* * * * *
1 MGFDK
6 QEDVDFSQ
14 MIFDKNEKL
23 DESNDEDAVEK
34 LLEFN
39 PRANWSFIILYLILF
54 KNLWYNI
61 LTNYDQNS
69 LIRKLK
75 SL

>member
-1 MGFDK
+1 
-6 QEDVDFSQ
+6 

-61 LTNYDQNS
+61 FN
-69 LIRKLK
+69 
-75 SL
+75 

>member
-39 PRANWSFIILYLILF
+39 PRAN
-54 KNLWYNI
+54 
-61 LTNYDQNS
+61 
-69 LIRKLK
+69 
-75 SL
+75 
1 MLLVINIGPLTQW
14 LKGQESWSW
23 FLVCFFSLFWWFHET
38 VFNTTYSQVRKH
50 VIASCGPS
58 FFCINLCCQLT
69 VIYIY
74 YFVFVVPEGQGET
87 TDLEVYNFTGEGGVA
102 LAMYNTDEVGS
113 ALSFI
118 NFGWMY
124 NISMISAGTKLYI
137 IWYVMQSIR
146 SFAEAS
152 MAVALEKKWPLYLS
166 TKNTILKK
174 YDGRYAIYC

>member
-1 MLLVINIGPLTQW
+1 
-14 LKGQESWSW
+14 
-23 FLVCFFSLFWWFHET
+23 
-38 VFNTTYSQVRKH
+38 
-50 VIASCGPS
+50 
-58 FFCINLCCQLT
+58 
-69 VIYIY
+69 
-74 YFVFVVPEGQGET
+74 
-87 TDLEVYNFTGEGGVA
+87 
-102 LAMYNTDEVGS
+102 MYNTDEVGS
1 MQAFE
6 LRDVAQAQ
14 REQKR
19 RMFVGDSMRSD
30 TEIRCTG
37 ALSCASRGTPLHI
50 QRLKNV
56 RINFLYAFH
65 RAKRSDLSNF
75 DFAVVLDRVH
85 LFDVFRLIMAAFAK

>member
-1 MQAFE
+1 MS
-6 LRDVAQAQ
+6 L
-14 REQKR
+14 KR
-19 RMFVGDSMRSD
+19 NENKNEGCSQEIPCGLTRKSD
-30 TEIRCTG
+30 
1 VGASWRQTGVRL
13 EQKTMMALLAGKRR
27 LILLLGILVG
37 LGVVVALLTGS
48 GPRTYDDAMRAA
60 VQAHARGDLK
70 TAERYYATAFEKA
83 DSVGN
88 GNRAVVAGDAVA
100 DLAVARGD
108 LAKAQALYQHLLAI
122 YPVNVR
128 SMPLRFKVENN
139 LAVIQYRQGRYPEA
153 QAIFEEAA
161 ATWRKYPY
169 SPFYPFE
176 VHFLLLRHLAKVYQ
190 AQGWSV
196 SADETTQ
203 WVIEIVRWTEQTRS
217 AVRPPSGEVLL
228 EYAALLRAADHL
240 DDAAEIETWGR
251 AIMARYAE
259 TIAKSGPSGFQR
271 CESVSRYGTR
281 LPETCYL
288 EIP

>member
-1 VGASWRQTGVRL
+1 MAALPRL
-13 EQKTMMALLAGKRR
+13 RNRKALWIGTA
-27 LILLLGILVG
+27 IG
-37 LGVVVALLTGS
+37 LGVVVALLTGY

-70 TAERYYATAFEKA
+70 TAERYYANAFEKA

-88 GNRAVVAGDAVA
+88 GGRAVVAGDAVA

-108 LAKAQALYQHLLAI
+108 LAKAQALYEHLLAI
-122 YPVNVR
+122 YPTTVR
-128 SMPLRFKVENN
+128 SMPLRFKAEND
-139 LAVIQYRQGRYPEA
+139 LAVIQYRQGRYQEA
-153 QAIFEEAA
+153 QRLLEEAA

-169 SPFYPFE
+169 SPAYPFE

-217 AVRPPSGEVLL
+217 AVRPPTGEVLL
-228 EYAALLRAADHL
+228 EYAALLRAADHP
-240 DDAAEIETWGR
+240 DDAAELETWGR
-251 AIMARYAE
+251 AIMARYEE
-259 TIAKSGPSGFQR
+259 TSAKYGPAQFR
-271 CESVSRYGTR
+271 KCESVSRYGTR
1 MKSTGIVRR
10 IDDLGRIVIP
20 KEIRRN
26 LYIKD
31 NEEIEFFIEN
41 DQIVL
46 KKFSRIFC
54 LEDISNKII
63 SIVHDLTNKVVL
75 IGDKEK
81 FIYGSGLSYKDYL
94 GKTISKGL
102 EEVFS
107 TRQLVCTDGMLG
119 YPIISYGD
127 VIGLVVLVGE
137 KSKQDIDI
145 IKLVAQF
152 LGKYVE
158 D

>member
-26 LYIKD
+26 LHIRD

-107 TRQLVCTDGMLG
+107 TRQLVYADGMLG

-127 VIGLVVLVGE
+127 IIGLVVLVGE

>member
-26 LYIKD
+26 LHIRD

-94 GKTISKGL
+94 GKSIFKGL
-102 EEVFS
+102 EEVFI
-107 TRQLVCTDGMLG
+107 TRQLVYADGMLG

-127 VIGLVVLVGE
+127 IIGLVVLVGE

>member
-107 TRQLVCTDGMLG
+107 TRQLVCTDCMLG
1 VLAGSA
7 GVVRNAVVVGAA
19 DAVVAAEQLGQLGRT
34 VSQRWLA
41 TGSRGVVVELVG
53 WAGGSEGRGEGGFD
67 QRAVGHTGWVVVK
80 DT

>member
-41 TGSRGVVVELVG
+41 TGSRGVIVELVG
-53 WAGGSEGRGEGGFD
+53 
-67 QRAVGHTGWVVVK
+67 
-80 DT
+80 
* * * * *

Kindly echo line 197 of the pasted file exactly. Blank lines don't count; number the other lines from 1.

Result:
+127 IIGLVVLVGE